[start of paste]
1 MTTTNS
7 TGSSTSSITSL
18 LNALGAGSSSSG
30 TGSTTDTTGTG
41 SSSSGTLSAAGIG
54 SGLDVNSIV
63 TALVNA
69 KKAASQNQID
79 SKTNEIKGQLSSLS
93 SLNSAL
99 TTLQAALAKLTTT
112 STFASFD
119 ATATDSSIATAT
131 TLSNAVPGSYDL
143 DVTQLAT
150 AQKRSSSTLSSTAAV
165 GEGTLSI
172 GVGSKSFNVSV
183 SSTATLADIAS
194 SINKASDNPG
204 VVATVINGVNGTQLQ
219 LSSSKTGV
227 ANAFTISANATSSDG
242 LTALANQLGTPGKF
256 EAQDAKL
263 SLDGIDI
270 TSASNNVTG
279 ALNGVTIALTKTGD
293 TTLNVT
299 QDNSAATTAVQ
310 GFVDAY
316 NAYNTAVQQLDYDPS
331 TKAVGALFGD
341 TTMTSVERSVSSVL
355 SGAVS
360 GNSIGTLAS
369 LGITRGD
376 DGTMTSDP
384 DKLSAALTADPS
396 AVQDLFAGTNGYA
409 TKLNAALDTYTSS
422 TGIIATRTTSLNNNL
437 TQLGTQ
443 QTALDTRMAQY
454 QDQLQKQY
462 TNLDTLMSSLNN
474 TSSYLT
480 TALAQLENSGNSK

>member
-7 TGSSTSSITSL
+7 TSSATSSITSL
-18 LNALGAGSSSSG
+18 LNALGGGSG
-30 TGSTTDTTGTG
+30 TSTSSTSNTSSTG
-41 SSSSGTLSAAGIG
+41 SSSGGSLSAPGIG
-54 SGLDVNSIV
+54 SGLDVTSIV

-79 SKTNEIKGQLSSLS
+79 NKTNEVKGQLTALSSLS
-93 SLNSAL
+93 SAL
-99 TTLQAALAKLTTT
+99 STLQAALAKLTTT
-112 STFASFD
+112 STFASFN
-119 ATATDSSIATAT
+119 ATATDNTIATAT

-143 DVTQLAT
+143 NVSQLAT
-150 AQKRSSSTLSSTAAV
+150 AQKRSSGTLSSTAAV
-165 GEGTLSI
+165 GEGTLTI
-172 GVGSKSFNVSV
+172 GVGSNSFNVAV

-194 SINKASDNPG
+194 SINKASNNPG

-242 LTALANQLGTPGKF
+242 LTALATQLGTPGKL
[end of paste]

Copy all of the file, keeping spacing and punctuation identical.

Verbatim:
1 MTTTNS
7 TGSSTSSITSL
18 LNALGAGSSSSG
30 TGSTTDTTGTG
41 SSSSGTLSAAGIG
54 SGLDVNSIV
63 TALVNA
69 KKAASQNQID
79 SKTNEIKGQLSSLS
93 SLNSAL
99 TTLQAALAKLTTT
112 STFASFD
119 ATATDSSIATAT
131 TLSNAVPGSYDL
143 DVTQLAT
150 AQKRSSSTLSSTAAV
165 GEGTLSI
172 GVGSKSFNVSV
183 SSTATLADIAS
194 SINKASDNPG
204 VVATVINGVNGTQLQ
219 LSSSKTGV
227 ANAFTISANATSSDG
242 LTALANQLGTPGKF
256 EAQDAKL
263 SLDGIDI
270 TSASNNVTG
279 ALNGVTIALTKTGD
293 TTLNVT
299 QDNSAATTAVQ
310 GFVDAY
316 NAYNTAVQQLDYDPS
331 TKAVGALFGD
341 TTMTSVERSVSSVL
355 SGAVS
360 GNSIGTLAS
369 LGITRGD
376 DGTMTSDP
384 DKLSAALTADPS
396 AVQDLFAGTNGYA
409 TKLNAALDTYTSS
422 TGIIATRTTSLNNNL
437 TQLGTQ
443 QTALDTRMAQY
454 QDQLQKQY
462 TNLDTLMSSLNN
474 TSSYLT
480 TALAQLENSGNSK

>member
-7 TGSSTSSITSL
+7 TSSATSSITSL
-18 LNALGAGSSSSG
+18 LNALGGGSG
-30 TGSTTDTTGTG
+30 TSTSSTSNTSSTG
-41 SSSSGTLSAAGIG
+41 SSSGGSLSAPGIG
-54 SGLDVNSIV
+54 SGLDVTSIV

-79 SKTNEIKGQLSSLS
+79 NKTNEVKGQLTALSSLS
-93 SLNSAL
+93 SAL
-99 TTLQAALAKLTTT
+99 STLQAALAKLTTT
-112 STFASFD
+112 STFASFN
-119 ATATDSSIATAT
+119 ATATDNTIATAT

-143 DVTQLAT
+143 NVSQLAT
-150 AQKRSSSTLSSTAAV
+150 AQKRSSGTLSSTAAV
-165 GEGTLSI
+165 GEGTLTI
-172 GVGSKSFNVSV
+172 GVGSNSFNVAV

-194 SINKASDNPG
+194 SINKASNNPG

-242 LTALANQLGTPGKF
+242 LTALATQLGTPGKL